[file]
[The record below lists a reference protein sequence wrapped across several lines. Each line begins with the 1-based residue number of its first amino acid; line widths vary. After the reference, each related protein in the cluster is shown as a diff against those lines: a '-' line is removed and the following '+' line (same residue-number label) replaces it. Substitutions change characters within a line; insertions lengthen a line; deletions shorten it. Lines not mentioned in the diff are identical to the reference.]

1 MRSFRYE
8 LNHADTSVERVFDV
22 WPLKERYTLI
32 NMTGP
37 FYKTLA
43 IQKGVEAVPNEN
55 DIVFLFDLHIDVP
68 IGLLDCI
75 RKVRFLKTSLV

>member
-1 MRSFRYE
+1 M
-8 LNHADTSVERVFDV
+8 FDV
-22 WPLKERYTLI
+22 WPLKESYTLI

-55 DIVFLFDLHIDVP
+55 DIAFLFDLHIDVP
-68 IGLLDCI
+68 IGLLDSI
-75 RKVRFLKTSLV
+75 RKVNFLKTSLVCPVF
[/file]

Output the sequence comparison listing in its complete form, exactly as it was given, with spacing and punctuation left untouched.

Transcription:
[The record below lists a reference protein sequence wrapped across several lines. Each line begins with the 1-based residue number of its first amino acid; line widths vary. After the reference, each related protein in the cluster is shown as a diff against those lines: a '-' line is removed and the following '+' line (same residue-number label) replaces it. Substitutions change characters within a line; insertions lengthen a line; deletions shorten it. Lines not mentioned in the diff are identical to the reference.]

1 MRSFRYE
8 LNHADTSVERVFDV
22 WPLKERYTLI
32 NMTGP
37 FYKTLA
43 IQKGVEAVPNEN
55 DIVFLFDLHIDVP
68 IGLLDCI
75 RKVRFLKTSLV

>member
-1 MRSFRYE
+1 M
-8 LNHADTSVERVFDV
+8 FDV
-22 WPLKERYTLI
+22 WPLKESYTLI

-55 DIVFLFDLHIDVP
+55 DIAFLFDLHIDVP
-68 IGLLDCI
+68 IGLLDSI
-75 RKVRFLKTSLV
+75 RKVNFLKTSLVCPVF